558 F2d 861 Planned Parenthood of Minnesota Inc v. Citizens for Community Action Planned Parenthood of Minnesota Inc

558 F.2d 861

Rosalie BUTLER et al., Appellants.
Patrick J. ROEDLER, Appellant.

Nos. 76-1761, 76-1762 and 76-1855.

United States Court of Appeals,
Eighth Circuit.

Submitted March 16, 1977.
Decided June 10, 1977.

Pierre N. Regnier, St. Paul, Minn., for appellants, Citizens for Community Action.

D. D. Wozniak, St. Paul, Minn., for appellants, Butler, Levine and Tedesco.

Patrick H. O'Neill, St. Paul, Minn., for appellant, Patrick J. Roedler.

Harriet Lansing, St. Paul, Minn., for City of St. Paul, etc.

Franz P. Jevne, III, Minneapolis, Minn., for appellee, Planned Parenthood of Minnesota.

Before GIBSON, Chief Judge, and WEBSTER and HENLEY, Circuit Judges.

GIBSON, Chief Judge.

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The plaintiff, Planned Parenthood of Minnesota, Inc. (Planned Parenthood), has operated a comprehensive family planning clinic in St. Paul, Minnesota, since 1932.1 In January 1976, it decided to offer first trimester abortion services to its patients in conjunction with its other activities. To accommodate its expanded activities Planned Parenthood in March of 1976 finalized its plan to purchase a building at 1965 Ford Parkway in St. Paul to house its administrative offices, training facilities, research center and a medical clinic for furnishing family planning services including first trimester abortions. The prospective establishment of the abortion clinic met a hostile reception from a number of the residents of the area involved. In response to public protests, the St. Paul City Council temporarily frustrated the construction and operation of the abortion clinic by enacting an ordinance which imposed a six-month moratorium on the construction of "separate abortion facilities and other like facilities within the City of St. Paul" pending a study to determine whether special zoning restrictions should be imposed on such facilities. Planned Parenthood filed the present action challenging the constitutionality of the ordinance and seeking injunctive and monetary relief. The District Court, perceiving serious questions as to the constitutionality of the City Council's action, issued a preliminary injunction against the enforcement of the ordinance. On this appeal, we determine only whether or not the trial judge abused his discretion in granting the preliminary injunction and also review the propriety of his disposition of certain pretrial motions.


* Planned Parenthood's Ford Parkway medical clinic, which will offer first trimester abortion services, is situated in an area zoned B-3. This zoning classification permits the construction and operation of medical offices, clinics and laboratories. The record indicates that there are doctor's offices and medical clinics within a few blocks of Planned Parenthood's Ford Parkway medical clinic. No one seriously disputes that Planned Parenthood's medical clinic is the type of facility that can be maintained in an area zoned B-3.


After the purchase of the building on Ford Parkway, the St. Paul City Council, actuated in part by clamorous public opposition to the construction of the abortion facility, entertained a resolution which proposed a six-month moratorium on the construction of separate abortion facilities in St. Paul. Public hearings on this resolution were conducted during the ensuing three weeks. The City Council, after securing the legal advice of the City Attorney, adopted the following ordinance by a 5 to 2 vote on June 8, 1976:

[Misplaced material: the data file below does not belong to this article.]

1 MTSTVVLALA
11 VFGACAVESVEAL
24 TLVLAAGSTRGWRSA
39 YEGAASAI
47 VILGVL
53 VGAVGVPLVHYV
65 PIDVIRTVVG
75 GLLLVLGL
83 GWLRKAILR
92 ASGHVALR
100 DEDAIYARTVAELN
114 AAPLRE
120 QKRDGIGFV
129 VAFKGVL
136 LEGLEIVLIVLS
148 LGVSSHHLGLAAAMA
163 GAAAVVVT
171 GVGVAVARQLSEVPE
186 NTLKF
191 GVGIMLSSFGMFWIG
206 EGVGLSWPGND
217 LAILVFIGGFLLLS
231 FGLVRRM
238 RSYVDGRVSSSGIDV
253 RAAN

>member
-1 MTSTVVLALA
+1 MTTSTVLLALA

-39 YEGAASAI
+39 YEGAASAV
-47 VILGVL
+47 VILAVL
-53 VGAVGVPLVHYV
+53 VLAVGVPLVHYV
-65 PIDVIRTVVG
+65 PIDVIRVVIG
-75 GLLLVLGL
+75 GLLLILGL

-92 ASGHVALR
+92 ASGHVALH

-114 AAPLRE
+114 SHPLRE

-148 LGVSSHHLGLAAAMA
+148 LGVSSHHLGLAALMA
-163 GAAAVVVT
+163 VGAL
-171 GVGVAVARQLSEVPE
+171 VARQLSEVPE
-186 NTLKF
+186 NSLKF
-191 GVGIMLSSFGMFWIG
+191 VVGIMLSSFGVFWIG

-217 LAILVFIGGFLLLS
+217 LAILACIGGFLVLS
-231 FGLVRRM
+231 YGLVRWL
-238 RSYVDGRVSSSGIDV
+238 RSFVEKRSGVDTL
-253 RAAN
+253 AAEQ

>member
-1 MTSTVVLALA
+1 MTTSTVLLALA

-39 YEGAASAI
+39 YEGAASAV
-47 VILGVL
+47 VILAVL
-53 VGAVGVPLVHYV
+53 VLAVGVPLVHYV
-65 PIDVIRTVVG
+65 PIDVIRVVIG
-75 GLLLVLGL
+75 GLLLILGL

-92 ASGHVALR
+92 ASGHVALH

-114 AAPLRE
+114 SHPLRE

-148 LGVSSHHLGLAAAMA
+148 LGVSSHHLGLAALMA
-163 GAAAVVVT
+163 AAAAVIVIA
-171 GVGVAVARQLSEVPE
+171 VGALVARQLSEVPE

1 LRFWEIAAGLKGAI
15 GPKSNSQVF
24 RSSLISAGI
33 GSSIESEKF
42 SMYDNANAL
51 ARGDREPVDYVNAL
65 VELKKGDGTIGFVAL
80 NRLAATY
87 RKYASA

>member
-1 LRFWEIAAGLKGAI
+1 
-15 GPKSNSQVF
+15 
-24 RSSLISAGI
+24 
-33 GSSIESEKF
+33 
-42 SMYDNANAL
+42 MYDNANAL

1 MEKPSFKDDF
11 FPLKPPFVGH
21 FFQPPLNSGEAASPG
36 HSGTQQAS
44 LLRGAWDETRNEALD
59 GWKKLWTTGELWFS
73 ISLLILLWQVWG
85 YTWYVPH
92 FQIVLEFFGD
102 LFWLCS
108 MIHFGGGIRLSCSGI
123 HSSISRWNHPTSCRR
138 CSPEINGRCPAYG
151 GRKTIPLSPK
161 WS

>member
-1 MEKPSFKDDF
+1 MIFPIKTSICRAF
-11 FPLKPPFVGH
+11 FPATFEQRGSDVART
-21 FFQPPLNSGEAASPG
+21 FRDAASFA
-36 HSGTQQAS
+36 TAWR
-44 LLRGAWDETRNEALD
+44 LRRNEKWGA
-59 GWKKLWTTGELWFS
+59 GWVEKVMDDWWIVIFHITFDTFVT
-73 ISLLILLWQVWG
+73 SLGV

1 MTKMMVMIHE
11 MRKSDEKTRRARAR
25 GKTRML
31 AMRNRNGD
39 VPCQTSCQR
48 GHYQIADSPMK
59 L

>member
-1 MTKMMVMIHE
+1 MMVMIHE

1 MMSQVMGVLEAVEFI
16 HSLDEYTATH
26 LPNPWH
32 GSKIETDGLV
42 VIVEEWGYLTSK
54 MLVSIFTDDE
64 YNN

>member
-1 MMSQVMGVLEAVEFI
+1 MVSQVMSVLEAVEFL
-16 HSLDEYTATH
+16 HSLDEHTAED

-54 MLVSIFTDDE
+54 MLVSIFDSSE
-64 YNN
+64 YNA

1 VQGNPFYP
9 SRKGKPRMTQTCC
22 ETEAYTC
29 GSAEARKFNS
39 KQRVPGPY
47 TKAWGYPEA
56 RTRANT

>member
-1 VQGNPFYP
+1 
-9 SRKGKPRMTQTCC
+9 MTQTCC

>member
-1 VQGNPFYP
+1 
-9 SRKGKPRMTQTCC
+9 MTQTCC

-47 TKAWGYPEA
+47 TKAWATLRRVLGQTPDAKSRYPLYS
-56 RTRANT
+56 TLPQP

(A) moratorium is hereby placed on the construction, reconstruction, adaption and modification of separate abortion facilities and other like facilities within the City of Saint Paul, and a moratorium on the issuance of permits for same; and * * * this moratorium shall be in effect for a period of six months from the effective date of this resolution (June 12, 1976);


(T)he Planning Commission is hereby directed to conduct a study of the effects of such facilities on the integrity of existing land use controls within the City, including proposed amendments to existing ordinances, the relationship of such facilities to the comprehensive plan, and any additional considerations the Planning Commission deems appropriate, and make recommendations thereon to the City Council within five months of the effective date of this resolution * * *.


"Separate abortion service facility" was defined as "any facility in which any abortion is performed, but which is not a hospital * * *."


After passage of the ordinance, Planned Parenthood requested a building permit for its proposed Ford Parkway facility. The request was denied by the issuing authority, the City Architect, who stated that he could not issue a building permit for a separate abortion service facility until the moratorium expired.

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Planned Parenthood instituted the present action against the City of St. Paul, all City Council members and the Mayor, City Attorney, City Architect and Supervisor of Inspectors of St. Paul.2 Planned Parenthood sought a declaratory judgment that the moratorium ordinance was unconstitutional and an injunction against its enforcement. The complaint also requested $25,000 compensatory damages, $20,000 punitive damages and attorney's fees from the Mayor of St. Paul and the five council members voting in favor of the ordinance.


Soon after the complaint was filed, a motion to intervene was filed by the Citizens for Community Action, a neighborhood association expressing an interest in preserving property values and assuring that abortion facilities do not adversely affect the health, welfare and safety of citizens in St. Paul. Joining in the motion to intervene were two couples residing in the vicinity of the proposed clinic.